49ERS GRADE: C-plus | NEXT: at Cardinals (Sun.)
Sterling Shepard and Darius Slayton's absences did well to ground Jones against the Falcons. Against a better defense, the third-year passer came alive and crafted an 11-point fourth-quarter comeback. Using new weapons Kadarius Toney and John Ross, in a Giants receiving corps oozing recognizable names even without the two holdovers, Jones eclipsed his career yardage high by 50 in a 402-yard performance. This included the Giants (1-3) denying the Saints an overtime possession, preventing Jabrill Peppers' R-rated Matt Hasselbeck coin-toss routine from backfiring. The Giants still need more answers on their QB, but this was probably his best game.
GIANTS GRADE: A | NEXT: at Cowboys (Sun.)
The Giants could not sack Jameis Winston and did not register a hit on the new Saints quarterback. Alvin Kamara also amassed 120 rushing yards. New Orleans (2-2) still blew a two-score lead late in its return to the Superdome, losing to the Giants in Louisiana for the first time since 1994. Its secondary limiting Mac Jones in Week 3 aged better by Sunday night, but that seasoned group allowed a shaky QB with two missing wideouts to run amok. Saquon Barkley proved a problem as well, with his 54-yard TD catch-and-run leading to a rough highlight for Saints cover men. A notable step back for a defense still required to lead this post-Drew Brees operation.
SAINTS GRADE: C-minus | NEXT: at Washington (Sun.)
Thankfully, the Titans have Derrick Henry. Not much else went right for them Sunday. Zach Wilson, whom the Patriots and Broncos rendered inept in his previous two outings, awakened against Tennessee (2-2) by throwing for 297 yards on 8.7 a clip. The Titans, who were again missing their top 2021 defensive acquisitions (Bud Dupree and Caleb Farley), notched one QB hit and allowed former Titan Corey Davis and fellow ex-AFC South wideout Keelan Cole to combine for 203 yards. Allowing the Jets to accomplish what they did is a warning sign regardless of injuries for the Titans, whose grip on the NFL's worst division may not be firm.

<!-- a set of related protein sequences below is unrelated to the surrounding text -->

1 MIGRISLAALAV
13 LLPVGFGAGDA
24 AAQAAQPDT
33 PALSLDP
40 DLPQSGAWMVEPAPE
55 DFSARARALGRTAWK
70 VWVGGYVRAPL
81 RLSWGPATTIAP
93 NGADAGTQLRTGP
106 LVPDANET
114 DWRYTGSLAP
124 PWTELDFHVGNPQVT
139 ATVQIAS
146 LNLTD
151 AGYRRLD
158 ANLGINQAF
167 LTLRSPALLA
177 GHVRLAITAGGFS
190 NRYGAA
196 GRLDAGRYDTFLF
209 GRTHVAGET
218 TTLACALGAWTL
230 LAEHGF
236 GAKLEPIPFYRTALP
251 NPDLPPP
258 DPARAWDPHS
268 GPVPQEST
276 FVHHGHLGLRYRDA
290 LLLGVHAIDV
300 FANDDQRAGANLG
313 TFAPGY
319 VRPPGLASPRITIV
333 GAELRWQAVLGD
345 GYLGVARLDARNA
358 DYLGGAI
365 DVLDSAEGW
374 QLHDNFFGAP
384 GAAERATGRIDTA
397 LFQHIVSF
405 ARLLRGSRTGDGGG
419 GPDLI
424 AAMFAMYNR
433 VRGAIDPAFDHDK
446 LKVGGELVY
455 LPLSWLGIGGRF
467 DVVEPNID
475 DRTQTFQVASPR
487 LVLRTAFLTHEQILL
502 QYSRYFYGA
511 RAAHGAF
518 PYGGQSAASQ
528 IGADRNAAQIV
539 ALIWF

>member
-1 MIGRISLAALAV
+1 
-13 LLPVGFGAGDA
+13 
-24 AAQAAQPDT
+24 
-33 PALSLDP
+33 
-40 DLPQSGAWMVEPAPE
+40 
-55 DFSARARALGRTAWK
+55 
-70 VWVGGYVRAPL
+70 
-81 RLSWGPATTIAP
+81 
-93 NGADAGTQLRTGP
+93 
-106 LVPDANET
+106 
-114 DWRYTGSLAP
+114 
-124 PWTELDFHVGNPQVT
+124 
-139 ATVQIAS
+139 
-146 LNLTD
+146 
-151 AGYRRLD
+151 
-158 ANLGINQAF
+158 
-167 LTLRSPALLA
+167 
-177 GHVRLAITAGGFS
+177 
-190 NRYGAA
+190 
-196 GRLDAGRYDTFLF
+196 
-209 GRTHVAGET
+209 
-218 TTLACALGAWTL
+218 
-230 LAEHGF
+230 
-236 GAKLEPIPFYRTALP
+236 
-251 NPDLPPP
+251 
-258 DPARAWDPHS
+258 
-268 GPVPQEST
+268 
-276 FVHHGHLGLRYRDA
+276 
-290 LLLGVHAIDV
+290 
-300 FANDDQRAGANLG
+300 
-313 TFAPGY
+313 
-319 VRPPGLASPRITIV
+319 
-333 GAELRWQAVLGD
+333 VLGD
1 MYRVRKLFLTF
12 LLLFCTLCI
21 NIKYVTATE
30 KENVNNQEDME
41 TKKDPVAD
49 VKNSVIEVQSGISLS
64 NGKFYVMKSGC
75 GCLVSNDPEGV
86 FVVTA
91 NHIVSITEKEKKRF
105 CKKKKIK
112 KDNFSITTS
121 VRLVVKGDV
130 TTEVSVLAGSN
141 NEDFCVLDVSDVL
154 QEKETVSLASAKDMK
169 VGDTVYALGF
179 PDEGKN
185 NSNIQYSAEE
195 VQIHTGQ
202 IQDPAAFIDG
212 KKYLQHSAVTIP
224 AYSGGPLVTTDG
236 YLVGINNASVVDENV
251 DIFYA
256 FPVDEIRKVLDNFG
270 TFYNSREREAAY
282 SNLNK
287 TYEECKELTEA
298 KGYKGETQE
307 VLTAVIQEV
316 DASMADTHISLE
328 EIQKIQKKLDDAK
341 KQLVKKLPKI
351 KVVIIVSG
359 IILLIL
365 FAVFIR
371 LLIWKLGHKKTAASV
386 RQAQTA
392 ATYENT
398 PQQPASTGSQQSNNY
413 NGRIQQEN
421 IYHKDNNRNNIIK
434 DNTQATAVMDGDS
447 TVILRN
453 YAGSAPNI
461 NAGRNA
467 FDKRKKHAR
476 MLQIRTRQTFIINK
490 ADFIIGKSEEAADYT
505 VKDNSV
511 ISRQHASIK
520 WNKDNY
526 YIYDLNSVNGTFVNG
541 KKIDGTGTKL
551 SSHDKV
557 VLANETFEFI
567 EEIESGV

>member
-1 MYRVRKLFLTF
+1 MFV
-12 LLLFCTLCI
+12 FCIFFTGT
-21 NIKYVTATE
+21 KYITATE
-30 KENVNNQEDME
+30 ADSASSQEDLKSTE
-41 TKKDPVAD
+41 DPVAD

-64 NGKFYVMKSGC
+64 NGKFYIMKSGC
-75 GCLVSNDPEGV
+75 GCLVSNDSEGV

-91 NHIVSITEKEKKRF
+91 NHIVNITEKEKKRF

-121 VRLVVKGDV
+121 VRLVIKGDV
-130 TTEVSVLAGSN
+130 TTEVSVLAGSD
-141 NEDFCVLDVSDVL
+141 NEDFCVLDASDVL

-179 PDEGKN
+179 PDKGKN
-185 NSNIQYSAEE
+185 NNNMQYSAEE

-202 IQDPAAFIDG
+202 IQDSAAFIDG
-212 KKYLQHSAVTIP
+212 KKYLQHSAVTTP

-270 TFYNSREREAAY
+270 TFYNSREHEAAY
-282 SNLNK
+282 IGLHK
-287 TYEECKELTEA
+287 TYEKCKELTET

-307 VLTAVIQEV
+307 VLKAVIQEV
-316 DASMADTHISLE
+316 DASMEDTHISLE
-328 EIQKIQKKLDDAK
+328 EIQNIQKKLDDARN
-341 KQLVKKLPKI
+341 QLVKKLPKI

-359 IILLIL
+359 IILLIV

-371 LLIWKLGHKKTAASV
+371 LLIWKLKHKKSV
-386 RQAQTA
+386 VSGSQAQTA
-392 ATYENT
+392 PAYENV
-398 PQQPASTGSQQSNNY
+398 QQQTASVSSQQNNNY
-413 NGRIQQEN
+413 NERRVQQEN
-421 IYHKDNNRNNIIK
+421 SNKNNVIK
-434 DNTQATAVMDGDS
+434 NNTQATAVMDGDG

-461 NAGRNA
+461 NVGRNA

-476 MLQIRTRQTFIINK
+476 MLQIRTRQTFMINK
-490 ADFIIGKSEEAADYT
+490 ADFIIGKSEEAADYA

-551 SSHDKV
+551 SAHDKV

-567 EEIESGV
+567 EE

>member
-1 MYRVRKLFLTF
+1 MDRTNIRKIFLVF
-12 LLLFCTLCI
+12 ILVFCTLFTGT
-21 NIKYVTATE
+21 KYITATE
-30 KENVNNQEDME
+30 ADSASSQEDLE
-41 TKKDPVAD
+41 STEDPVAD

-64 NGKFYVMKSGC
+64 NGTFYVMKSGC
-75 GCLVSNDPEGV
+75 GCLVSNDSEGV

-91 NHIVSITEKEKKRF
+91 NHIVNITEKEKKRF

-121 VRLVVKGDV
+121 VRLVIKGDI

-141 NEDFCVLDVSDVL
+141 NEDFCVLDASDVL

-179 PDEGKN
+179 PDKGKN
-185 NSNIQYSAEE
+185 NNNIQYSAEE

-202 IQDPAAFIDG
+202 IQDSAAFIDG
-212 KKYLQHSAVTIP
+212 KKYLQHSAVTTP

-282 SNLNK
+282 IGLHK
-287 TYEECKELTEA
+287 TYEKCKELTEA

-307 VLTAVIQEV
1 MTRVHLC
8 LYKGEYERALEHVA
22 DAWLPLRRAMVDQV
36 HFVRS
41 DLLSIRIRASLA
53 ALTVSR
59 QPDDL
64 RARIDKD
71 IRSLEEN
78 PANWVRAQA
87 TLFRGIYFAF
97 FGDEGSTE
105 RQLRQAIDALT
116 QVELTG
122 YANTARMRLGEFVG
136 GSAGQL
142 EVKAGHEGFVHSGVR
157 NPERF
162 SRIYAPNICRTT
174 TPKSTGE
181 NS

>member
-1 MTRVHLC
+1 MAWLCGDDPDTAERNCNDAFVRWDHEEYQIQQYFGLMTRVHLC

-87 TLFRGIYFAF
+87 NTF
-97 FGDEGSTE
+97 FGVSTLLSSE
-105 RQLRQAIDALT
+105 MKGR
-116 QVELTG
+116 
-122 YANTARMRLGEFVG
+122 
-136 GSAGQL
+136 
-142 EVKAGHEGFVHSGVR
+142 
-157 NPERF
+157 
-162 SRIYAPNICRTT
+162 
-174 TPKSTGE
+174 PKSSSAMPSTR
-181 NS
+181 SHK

TITANS GRADE: D-plus | NEXT: at Jaguars (Sun.)
A parting gift from the previous Jets regime, Quinnen Williams continues to play like one of the NFL's best defensive tackles. He led a Jets pass rush that sacked Ryan Tannehill seven times, posting 1.5 sacks and manipulating Tannehill's pocket on others. Quinnen and older brother Quincy, a linebacker recently claimed off waivers, became the first brothers to record sacks as teammates in a game since the NFL begin charting sacks in 1982. The Jets' blitzes were effective as well. While this could be a long season, Gang Green (1-3) enjoying this kind of day without top pass rusher Carl Lawson represents considerable progress.